For example, when I told Jeff Novick I ate a whole bag of frozen cherries for a snack (was that too much?) he replied, "only one?"

Another time I had lunch at FOK's office and they fed me, I'm really not joking here, over 40 oranges and at least 100 strawberries for lunch, rattling off some mumbo jumbo about how it's mostly water and I needed to eat more because "it's only fruit." (The FOK folks are fruitarians, but still in the closet/not transparent about this last I checked).

The one and only time I stressed concern that *I* had overeaten (I'd consumed three plates of food at that point) I was told not to worry about it. "You can't gain weight on this food" they said.

(I have dozens of stories like this.)

Point is, I was under the impression (and based on the hundred's of emails and comments I've received, many of you were too). That you can and SHOULD eat a lot. Eat as much as you wanted. Eat until you feel "full."

So I did.

I ate and ate.

I quickly developed a habit of having 4 plates of food at a meal, all the while patting myself on the back for being so healthy.

For example, I would eat 4-6 bunless bean burgers, plus a huge "gorilla" salad, and 2-3 potatoes cut into baked oil-free "fries" for dinner. And I would still have room for 3-4 bananas blended as "ice cream" for dessert and probably still another snack later on.

When I first blogged about how the plant-based diet made me an overeater, Forks Over Knives sent me this heated email:

"For the record, it is not FOK's position that anyone can eat all they want on a whole-food, plant-based diet and maintain an optimal bodyweight. Our position is that one should eat until comfortably satiated."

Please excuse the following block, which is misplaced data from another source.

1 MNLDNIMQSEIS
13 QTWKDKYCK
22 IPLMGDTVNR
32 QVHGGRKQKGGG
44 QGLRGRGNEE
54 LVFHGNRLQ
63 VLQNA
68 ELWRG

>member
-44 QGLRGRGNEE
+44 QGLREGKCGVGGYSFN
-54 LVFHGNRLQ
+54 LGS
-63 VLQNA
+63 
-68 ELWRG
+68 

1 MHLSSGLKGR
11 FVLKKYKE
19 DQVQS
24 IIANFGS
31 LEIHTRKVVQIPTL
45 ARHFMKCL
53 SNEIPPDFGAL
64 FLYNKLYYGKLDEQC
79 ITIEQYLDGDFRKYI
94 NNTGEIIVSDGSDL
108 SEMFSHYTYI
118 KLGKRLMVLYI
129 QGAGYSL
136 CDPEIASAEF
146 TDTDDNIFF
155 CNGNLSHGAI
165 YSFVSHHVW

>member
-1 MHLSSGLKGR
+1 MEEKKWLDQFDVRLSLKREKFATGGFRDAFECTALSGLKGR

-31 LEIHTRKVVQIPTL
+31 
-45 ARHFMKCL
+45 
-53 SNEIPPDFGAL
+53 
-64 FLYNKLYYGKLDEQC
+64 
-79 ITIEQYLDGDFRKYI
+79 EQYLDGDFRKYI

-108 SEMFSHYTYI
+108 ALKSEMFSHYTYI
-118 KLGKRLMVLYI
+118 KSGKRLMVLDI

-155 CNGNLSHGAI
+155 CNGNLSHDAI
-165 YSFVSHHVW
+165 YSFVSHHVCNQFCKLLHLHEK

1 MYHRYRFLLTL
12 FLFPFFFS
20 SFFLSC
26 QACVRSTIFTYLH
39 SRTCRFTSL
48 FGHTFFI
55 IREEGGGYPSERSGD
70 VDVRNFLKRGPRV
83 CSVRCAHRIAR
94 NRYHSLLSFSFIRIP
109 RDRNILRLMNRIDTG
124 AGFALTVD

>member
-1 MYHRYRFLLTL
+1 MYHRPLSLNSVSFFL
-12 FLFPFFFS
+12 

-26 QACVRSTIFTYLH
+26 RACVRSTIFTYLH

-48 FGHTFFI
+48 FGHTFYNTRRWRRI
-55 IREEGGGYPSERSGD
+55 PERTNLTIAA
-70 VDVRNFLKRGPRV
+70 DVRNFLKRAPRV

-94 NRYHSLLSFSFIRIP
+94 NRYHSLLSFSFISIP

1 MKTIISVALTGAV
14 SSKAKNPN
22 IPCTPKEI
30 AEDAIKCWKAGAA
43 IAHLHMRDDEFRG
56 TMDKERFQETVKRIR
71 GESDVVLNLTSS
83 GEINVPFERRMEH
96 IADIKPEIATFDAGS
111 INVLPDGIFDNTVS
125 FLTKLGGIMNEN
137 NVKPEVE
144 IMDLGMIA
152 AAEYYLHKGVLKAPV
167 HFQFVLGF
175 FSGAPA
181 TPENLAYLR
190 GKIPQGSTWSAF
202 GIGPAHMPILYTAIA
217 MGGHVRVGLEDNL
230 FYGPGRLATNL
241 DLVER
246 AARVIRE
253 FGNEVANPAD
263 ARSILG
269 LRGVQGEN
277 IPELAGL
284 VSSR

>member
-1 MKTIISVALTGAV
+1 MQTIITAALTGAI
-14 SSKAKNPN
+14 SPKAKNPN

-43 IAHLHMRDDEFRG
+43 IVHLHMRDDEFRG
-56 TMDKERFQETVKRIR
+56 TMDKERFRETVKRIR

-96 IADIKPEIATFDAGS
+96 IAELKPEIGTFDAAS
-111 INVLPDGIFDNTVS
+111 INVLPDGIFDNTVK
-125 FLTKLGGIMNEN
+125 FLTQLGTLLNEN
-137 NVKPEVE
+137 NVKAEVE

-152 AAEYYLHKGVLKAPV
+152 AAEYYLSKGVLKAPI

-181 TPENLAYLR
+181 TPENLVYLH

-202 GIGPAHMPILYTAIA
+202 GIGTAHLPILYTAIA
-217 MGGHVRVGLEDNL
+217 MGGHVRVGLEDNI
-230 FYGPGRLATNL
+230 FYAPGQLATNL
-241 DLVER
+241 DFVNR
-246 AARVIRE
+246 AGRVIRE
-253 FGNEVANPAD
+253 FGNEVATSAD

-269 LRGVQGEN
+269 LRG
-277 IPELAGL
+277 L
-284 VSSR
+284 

The email also said if I ate lower calorie foods I didn't need to control my portions.


"Comfortable Satiated" does not exist for most people.

I have never found this "comfortable satiation" EVER.

My stomach has exactly 3 settings:

  1. I'm HUNGRY
  2. I've eaten but could still eat more.
  3. OMGGG I ate way too much and can't move.

If this sounds familiar, you're not alone. It's NORMAL.

Scientists still have not figured out what makes us "feel full." We don't stop eating because our stomach is full except in extreme circumstances like Thanksgiving.

Brian Wansink Ph.D (out of Cornell) has spent his career studying this very topic: Why do we overeat? What makes us feel full? Is it possible to eat intuitively?

Of all the important, life-changing lessons Wansink has taught me, nothing has been so impactful as this:

"Short of eating until it hurts, most of us seem to rely on size—the volume—of food to tell us when we're full. We usually try to eat the same visible amount we're used to eating. That is, we want to eat the same size lunch we did yesterday, the same size dinner, the same size of popcorn... We don't eat because our stomach is full except in very extreme cases..."

Wansink also pointed out about how even when we think we can't possibly eat any more, when the dessert comes out, we magically have more room.

I became an "overeater" without knowing it.

Mostly because I got used to eating a lot of volume.

Some of that came from all those "eat all you want" messages, some from chasing their ridiculous "comfortably full" illusion, and some because I didn't understand portion control or HOW to structure my meals or build a meal that was both satisfying AND calorically correct for my biological needs (the most important part in all this).